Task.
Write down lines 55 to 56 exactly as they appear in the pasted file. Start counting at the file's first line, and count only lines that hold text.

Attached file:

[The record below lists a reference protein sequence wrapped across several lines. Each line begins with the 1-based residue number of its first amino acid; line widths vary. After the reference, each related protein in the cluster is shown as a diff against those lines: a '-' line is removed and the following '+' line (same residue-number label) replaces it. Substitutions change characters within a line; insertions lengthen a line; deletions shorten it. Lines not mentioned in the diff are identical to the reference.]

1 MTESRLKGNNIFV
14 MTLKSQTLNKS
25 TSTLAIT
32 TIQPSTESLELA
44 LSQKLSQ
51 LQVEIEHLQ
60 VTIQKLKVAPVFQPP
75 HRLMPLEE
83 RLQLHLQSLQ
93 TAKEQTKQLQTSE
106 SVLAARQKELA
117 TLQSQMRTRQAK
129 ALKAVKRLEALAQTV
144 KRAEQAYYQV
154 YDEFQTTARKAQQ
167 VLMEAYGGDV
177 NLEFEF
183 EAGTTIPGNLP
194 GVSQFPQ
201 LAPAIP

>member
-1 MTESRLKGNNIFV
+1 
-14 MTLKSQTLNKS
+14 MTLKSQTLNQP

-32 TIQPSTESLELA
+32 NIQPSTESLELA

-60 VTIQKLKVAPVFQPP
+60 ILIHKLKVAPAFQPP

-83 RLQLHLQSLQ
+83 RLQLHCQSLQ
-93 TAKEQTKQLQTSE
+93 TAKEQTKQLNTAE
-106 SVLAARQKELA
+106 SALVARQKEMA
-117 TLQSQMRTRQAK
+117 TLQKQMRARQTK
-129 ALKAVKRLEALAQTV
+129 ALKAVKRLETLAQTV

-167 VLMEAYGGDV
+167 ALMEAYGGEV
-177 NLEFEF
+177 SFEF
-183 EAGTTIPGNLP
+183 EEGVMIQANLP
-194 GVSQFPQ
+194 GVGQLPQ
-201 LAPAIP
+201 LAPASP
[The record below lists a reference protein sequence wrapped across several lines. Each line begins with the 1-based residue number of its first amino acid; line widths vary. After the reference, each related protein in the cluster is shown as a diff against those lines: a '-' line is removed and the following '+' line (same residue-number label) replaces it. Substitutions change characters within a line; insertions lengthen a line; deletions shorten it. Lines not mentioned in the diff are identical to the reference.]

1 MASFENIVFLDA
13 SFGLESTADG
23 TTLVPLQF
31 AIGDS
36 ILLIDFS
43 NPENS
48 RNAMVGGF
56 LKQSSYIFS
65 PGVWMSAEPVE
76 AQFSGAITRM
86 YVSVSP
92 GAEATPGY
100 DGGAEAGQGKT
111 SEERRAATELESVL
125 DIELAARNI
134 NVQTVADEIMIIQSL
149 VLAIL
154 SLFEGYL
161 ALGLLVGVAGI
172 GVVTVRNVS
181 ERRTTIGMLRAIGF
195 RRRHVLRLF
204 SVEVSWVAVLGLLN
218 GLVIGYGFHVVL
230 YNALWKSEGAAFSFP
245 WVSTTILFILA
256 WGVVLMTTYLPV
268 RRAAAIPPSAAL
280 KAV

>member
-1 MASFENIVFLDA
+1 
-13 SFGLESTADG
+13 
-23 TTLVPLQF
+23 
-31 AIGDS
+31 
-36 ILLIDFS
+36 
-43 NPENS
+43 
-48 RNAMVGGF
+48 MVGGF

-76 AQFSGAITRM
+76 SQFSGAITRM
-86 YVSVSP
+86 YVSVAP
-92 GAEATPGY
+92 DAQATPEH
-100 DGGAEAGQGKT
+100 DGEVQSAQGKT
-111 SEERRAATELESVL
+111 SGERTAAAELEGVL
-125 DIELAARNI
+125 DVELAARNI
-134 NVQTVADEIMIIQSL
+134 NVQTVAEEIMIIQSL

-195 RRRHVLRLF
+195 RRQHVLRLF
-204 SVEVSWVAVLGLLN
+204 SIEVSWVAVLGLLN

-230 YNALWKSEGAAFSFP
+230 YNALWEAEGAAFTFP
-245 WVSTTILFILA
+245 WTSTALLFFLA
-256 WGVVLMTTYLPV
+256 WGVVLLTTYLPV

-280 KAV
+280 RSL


31 AIGDS
36 ILLIDFS